Grading The Cowboys’ Draft: Rnd 1 – Morris Claiborne

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When evaluating a CB you have to look at the support the CB had from his front 7. A top notch front 7 can make an average CB look like Revis. A bad front 7 can make Revis look like Alan Ball. Most people couldn’t tell you the names of the NYG CB’s, but everyone knows their pass rushers. In reality, the Giants were projected to do well last year. Injuries played a major role in their struggles early in the season. Once they had all of their pass rushers healthy, they began to dominate the competition.

The Cowboys secondary was less than desirable in 2011. In fact, it was horrific by most standards. But, I also have to ask myself, what did they have for a front 7? I look at things like the fact that in the Cowboys last 6 meetings with the NYG, they sacked Eli Manning only 4 times, but in the last meeting with the Giants, Tony Romo got sacked 6 times. Yes 6 times in just 1 game! What happened? I will tell you, the Cowboys were unable to get any push up front and Eli was able to step up in to a nice solid pocket and wait for Nicks or Gonzalez to get open. We all saw the impressive passing stats Eli had against the Cowboys. Is Eli as good as Tom Brady, Drew Brees or even our own Tony Romo? Absolutely not!  But, if you give any NFL QB a solid pocket to step up in to they will pick you apart!  (even Moore, Grossman, and Skelton did this to them). A Defense has to be balanced.

When it comes to considering the value of trading that pick at 45 to move up, I have to look at the front 7 of the other CB’s who came in with slightly lower grades. I also have to look at the overall needs of the Cowboys on both sides of the ball.

I will take a guy like Jamel Fleming as an example of another CB in the draft. In 24 starts, he had 168 tackles (73 more than Claiborne), 7 int’s, 24 PBUS (twice as many as Claiborne), 2 TFL’s, 1 sack, 2 forced fumbles, and he never allowed a single touchdown while in man coverage. When I consider the fact that not 1 of his front 7 got drafted prior to the 4th round (Frank Alexander), its obvious that he must be pretty good. Then I consider that he was voted All-Big 12 1st Team by the Coaches and the AP, and that confirms my opinion of his draft value. Then I have to consider the level of competition: well, he was covering guys like Justin Blackmon and Kendall Wright ( 2 of the top 5 Receivers in the nation).  At this point, I am pretty confident he is capable of being a solid starter at the NFL level.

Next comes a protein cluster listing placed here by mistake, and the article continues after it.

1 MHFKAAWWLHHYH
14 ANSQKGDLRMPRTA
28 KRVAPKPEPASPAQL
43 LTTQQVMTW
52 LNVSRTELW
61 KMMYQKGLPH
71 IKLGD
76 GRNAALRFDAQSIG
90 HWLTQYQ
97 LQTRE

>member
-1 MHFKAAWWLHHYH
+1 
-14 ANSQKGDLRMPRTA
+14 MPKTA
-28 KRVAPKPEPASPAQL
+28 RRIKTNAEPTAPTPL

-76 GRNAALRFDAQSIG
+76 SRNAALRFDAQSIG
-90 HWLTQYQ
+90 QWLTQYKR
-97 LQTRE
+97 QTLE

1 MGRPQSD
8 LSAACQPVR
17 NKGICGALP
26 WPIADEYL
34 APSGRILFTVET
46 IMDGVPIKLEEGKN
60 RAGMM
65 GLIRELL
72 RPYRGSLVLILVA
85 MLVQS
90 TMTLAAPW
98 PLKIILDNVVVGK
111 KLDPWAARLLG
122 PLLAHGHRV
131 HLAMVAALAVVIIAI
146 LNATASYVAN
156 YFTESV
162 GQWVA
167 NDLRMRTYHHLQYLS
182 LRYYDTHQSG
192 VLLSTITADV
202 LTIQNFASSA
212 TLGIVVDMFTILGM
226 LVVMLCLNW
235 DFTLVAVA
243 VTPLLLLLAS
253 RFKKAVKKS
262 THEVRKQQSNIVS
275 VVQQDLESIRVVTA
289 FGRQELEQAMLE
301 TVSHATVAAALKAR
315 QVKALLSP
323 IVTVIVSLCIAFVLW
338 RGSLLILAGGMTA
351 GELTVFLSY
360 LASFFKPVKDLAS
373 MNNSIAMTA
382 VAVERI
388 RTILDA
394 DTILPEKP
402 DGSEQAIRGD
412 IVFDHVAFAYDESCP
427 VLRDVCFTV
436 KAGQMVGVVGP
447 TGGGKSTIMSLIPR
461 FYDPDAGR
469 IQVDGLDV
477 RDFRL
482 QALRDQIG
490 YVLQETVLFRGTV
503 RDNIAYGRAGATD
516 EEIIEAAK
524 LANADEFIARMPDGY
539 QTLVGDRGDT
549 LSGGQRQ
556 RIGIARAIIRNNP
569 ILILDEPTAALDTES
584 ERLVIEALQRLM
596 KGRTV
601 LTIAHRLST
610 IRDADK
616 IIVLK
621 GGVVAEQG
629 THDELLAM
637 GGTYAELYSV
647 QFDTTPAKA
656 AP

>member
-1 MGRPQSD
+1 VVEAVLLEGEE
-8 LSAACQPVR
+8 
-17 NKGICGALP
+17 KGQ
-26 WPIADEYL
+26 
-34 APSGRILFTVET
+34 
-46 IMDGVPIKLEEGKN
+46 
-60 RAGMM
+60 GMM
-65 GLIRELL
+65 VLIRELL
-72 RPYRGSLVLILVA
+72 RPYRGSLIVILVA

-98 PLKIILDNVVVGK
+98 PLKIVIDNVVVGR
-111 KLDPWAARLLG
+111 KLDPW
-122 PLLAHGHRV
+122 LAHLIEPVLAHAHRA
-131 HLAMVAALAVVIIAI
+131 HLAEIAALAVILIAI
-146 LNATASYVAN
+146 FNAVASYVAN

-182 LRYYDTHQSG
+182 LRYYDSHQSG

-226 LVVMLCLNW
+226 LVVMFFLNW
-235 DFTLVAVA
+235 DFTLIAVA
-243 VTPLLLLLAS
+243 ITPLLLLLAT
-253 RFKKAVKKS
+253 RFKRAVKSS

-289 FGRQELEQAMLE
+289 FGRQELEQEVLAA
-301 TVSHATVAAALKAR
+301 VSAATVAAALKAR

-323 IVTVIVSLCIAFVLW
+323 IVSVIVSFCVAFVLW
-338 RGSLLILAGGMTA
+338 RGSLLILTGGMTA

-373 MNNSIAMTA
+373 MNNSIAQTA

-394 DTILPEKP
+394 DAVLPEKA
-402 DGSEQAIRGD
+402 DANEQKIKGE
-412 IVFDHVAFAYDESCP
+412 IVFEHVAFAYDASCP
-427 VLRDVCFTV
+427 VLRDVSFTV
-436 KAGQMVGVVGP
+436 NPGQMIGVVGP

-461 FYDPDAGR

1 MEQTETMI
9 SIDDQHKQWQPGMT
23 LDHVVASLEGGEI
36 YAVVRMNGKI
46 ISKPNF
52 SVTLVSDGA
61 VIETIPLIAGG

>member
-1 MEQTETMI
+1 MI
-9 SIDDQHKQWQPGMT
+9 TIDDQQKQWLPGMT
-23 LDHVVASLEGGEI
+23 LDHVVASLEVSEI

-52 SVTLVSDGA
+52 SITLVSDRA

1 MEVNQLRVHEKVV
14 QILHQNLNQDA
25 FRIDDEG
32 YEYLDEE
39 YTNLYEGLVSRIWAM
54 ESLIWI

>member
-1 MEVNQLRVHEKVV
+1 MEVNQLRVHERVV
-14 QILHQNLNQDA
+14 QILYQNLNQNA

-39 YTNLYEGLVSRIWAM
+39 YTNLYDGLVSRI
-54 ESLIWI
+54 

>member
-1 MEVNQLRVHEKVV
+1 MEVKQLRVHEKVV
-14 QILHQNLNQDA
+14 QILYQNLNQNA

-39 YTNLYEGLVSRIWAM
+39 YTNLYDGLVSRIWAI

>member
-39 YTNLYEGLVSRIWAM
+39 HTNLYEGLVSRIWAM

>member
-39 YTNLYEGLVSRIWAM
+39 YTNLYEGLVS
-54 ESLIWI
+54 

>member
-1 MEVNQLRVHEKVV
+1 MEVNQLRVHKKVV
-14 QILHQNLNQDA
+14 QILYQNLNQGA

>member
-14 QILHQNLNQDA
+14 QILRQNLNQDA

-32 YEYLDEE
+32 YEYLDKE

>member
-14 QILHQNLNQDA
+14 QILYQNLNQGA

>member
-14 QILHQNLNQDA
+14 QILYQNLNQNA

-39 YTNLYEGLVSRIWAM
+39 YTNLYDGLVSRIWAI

Now let me explain my grade of C for value.  As the old saying goes ” Hindsight is 20-20″ so I will approach this as though I don’t know what happened in the rest of the draft.

When I was preparing my 2012 Mock draft for the Cowboys, I took several things in to consideration.

A. The necessity to protect Tony Romo.

B. The lack of pass rush

C. The problems in the secondary.

The key to having a championship team, is having a balance on both sides of the ball. The offense and the defense work hand in hand. One of the biggest problems with the Cowboys in 2011 was the Dallas offense would start out strong and get an early lead, but with the weak offensive line, Jason Garrett put all of the pressure on Tony Romo by continuing to call pass plays because the Cowboys couldn’t run the ball. With opposing defenses knowing it was going to be pass, pass, pass they keyed in on a pass defense which allowed them to force a lot of 3 and outs.  The Cowboys inability to maintain possession and rest the defense, meant that the defense was on the field too much: by the 4th quarter, the CB’s were wore out. The lack of depth in the Cowboys secondary, matched up against the other teams ability to rotate different receivers in and out, meant the Cowboys DB’s were winded late in games when trying to cover fresh WR’s.